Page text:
So yesterday I read an article that a friend posted on Facebook published by the LA Times entitled, “Too Poor to Retire and Too Young to Die,” (http://graphics.latimes.com/retirement-nomads/) about aging nomads who through a series of unfortunate incidents and personal choices have wound up roaming the country in their motor homes, living on the cheap, and working at low-wage jobs as they are able. The whole situation sounds like an arduous slippery slope into abject poverty, but my initial reaction was that I was amazed by the tenacity these people were showing – they were not taking public assistance as far as I could tell from the article, and they seemed to be trying to get a leg up on their situations through their own efforts.
Of course, like being unable to look away from a car wreck on the highway, I started reading some of the comments below the post on Facebook. The lack of empathy expressed by some was not surprising really, although the angry hatred expressed by the unsympathetic stayed with me overnight. Of course I should not have looked, but I have been trying to get some understanding and perspective on the huge divide that I feel exists in our nation – in politics certainly, but also in how we treat each other, and in how we just talk to one another.
After the Paris attacks, I became absolutely intolerant of communication via meme. No matter which side of an issue you are on, memes are almost always snarky and inflammatory and therefore I'm convinced get in the way of actual intelligent constructive conversation between people. Additionally, memes often contain blatantly inaccurate information, such as attributing a quote to someone famous who didn't actually say this and that, or including statistics that are complete fabrications, or not crediting a primary source. Facebook of course fosters this, as does Twitter where people try to communicate in 140-character bursts. Social networking has also redefined the concept of “friend,” in my opinion.
But for sure I'd had it after Paris, and we are all indeed in charge of our social media and how we use it. So after Paris, I culled my “Friend” list on Facebook by one-third, limiting it to those people I know personally, interact with in real life, and yes, who I like in real life. I must say, my news feed improved immediately. I don't have a Twitter account, and so far, Pinterest doesn't seem to have these sorts of issues, although I control what I see there too. I suppose some could argue that I am cutting off hearing things I don't agree with, but I feel like I still hear plenty I don't agree with, but I hear it in a more constructive way, in a way that fosters conversation and actual constructive actionable ideas.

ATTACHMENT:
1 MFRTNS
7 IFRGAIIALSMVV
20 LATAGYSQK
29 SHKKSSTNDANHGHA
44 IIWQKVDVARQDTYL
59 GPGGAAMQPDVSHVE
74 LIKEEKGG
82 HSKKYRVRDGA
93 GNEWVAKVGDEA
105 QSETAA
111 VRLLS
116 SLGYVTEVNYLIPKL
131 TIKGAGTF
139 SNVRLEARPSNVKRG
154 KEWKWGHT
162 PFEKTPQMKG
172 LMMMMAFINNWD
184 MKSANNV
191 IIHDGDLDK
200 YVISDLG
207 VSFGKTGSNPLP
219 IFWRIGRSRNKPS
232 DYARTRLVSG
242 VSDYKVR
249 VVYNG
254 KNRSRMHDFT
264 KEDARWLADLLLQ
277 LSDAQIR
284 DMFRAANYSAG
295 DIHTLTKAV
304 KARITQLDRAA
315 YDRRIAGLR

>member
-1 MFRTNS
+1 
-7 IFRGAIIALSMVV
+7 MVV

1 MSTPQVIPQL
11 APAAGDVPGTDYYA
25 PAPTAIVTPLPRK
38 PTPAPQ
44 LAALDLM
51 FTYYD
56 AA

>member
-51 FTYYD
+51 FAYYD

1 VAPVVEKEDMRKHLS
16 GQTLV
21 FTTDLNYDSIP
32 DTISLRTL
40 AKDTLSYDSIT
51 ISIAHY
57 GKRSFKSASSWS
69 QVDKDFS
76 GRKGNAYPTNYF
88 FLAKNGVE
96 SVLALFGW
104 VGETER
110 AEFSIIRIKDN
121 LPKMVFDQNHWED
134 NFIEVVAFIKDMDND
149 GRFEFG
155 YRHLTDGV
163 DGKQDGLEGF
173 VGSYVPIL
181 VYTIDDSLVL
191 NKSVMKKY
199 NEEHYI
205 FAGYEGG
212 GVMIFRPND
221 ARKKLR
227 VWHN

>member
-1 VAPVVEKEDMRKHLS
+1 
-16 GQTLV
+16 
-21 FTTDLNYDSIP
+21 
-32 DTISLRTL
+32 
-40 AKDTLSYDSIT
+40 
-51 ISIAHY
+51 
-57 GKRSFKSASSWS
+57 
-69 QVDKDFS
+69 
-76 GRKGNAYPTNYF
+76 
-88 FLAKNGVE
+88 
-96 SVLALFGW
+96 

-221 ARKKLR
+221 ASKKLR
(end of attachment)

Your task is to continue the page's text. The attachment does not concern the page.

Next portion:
So back to this LA Times article and the hatred spewed in the comments. I could make an observation about the demographic spewing the arrogant crap, but that would get in the way of the points I want to make. One of the folks featured in the article is a 79 year old woman who travels from low-wage job to low-wage job. The roof on her motor home is leaking and she needs a new water pump. So to the haters, if she were your grandmother, or mom, or sister, would you help her? You, who have self-proclaimed your brilliance at navigating your own lives – so far – and saved from early childhood so that you don't have to try to make it on Social Security in your old age, would you help your grandmother? I mean, she's not taking public assistance, but through a series of decisions that you have no knowledge of, she's in a bit of a predicament. She hasn't asked for help, and she'd probably be embarrassed to do so. I mean, she's 79 and working some pretty arduous jobs. I would point out to the haters that they themselves are a series of decisions away from a similar fate.
Regarding Social Security, I can imagine us being on the same side of the argument: yes, Social Security was put in place to be a part of one's retirement, and yes it was not intended to be the sole source of retirement income, but don't you find it hypocritical that the ordinary citizens must pay into it, but Congress and the politicians do not? Don't you find it maddening that they borrow from it, and control it, and constantly do things to it that threaten its solvency? Don't you find it irritating that they can serve just one term, and they receive a pension for life? Can't you imagine how much of a relief it would be to have the health insurance policy that Congress has? It kind of makes me want that job, just for one term. Don't you think we should be talking about that? Politicians love to turn us against ourselves. They are masters of deflection. Maybe if they can get us arguing among ourselves about takers wanting handouts and redistribution of wealth, we'll get sidetracked from the issue of how they constantly mismanage Social Security, and how they have voted themselves comfy privileges and securities that most of us ordinary folk will never know.
So you've managed to navigate life. You're working, you're saving, you don't spend on what you consider to be unnecessary. Perhaps you were able to go to college and therefore get a better job – did you pay for your education all on your own? Did you have some help? Parents or scholarship? Perhaps you're healthy, strong, you've not had debilitating illness or accident, you've got a supportive family and network, you've never had a bad person pass through your life. One thing I know for sure, life is a marathon and all that, and you don't get through it alone, so your cold-hearted arrogance and hatred, and your lack of empathy will not go unanswered. How much of your life is due to your stunning life skills, and how much to just plain serendipity? Because it for sure is not because of your superior brain or big heart.